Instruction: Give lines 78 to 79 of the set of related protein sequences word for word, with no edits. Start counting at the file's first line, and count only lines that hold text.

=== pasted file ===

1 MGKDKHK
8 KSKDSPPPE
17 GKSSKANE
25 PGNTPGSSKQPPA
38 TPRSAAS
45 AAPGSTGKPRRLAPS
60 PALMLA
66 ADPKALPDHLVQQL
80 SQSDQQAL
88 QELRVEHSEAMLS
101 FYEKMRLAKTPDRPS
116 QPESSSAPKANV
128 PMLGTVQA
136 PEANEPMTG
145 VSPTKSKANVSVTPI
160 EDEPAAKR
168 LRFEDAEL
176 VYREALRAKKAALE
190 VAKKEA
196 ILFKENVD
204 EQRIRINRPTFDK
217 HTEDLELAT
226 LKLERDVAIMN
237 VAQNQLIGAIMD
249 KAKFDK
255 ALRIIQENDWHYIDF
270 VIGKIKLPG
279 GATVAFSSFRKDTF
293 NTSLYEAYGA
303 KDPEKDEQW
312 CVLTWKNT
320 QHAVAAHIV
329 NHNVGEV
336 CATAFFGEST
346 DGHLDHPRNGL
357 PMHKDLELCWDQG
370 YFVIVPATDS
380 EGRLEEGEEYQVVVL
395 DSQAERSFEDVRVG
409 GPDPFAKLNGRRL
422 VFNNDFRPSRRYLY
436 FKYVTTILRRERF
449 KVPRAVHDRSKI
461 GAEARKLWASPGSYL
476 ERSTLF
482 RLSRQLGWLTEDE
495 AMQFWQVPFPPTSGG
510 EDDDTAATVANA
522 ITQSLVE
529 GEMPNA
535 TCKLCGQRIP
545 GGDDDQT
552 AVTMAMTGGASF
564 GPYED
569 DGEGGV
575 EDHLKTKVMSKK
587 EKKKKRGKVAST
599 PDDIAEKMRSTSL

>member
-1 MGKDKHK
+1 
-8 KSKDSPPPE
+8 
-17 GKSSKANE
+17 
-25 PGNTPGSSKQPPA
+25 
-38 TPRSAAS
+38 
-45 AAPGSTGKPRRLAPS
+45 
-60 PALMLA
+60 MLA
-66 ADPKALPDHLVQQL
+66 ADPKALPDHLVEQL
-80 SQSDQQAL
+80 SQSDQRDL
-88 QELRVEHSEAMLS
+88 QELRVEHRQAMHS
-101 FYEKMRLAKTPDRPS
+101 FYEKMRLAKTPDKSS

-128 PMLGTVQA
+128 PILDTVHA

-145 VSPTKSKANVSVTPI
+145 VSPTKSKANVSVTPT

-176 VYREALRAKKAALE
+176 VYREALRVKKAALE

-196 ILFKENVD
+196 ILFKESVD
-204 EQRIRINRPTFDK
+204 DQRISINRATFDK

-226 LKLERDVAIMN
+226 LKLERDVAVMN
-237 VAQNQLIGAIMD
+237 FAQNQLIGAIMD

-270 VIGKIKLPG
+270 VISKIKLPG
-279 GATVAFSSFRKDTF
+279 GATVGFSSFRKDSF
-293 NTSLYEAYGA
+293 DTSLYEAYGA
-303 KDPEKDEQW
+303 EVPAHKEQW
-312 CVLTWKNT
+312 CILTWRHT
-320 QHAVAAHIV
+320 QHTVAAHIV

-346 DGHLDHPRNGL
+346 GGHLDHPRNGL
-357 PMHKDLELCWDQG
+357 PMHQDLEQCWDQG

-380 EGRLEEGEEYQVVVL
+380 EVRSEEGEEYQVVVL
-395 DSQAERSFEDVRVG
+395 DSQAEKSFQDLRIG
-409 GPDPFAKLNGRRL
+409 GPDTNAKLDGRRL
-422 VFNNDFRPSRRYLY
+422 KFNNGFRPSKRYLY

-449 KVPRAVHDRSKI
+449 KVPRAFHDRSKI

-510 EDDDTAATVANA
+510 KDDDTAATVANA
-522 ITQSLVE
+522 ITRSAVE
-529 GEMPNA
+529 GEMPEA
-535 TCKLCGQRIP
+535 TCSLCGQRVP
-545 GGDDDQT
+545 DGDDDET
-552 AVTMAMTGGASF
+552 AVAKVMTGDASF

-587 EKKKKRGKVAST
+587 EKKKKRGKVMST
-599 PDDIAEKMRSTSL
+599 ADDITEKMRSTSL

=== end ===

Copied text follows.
-88 QELRVEHSEAMLS
+88 QELRVEHRQAMHS